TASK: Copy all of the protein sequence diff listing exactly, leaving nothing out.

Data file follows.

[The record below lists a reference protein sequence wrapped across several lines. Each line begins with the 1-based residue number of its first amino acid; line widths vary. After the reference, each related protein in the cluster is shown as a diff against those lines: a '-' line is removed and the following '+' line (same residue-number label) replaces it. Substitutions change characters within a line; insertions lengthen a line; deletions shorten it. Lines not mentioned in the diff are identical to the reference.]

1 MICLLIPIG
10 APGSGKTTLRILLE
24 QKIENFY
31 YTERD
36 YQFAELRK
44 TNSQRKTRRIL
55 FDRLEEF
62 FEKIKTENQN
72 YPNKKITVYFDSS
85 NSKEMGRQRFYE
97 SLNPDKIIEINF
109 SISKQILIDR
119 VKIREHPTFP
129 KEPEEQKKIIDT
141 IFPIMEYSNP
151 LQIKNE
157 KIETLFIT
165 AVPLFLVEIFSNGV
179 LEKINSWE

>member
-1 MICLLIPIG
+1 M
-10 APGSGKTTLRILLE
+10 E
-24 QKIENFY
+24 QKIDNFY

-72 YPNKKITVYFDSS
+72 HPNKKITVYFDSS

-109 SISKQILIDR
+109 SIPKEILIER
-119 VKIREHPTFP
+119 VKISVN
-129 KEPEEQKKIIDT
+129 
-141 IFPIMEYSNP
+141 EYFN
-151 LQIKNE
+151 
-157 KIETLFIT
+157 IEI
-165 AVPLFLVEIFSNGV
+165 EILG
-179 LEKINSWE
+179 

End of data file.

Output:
[The record below lists a reference protein sequence wrapped across several lines. Each line begins with the 1-based residue number of its first amino acid; line widths vary. After the reference, each related protein in the cluster is shown as a diff against those lines: a '-' line is removed and the following '+' line (same residue-number label) replaces it. Substitutions change characters within a line; insertions lengthen a line; deletions shorten it. Lines not mentioned in the diff are identical to the reference.]

1 MICLLIPIG
10 APGSGKTTLRILLE
24 QKIENFY
31 YTERD
36 YQFAELRK
44 TNSQRKTRRIL
55 FDRLEEF
62 FEKIKTENQN
72 YPNKKITVYFDSS
85 NSKEMGRQRFYE
97 SLNPDKIIEINF
109 SISKQILIDR
119 VKIREHPTFP
129 KEPEEQKKIIDT
141 IFPIMEYSNP
151 LQIKNE
157 KIETLFIT
165 AVPLFLVEIFSNGV
179 LEKINSWE

>member
-1 MICLLIPIG
+1 M
-10 APGSGKTTLRILLE
+10 E
-24 QKIENFY
+24 QKIDNFY

-72 YPNKKITVYFDSS
+72 HPNKKITVYFDSS

-109 SISKQILIDR
+109 SIPKEILIER
-119 VKIREHPTFP
+119 VKISVN
-129 KEPEEQKKIIDT
+129 
-141 IFPIMEYSNP
+141 EYFN
-151 LQIKNE
+151 
-157 KIETLFIT
+157 IEI
-165 AVPLFLVEIFSNGV
+165 EILG
-179 LEKINSWE
+179 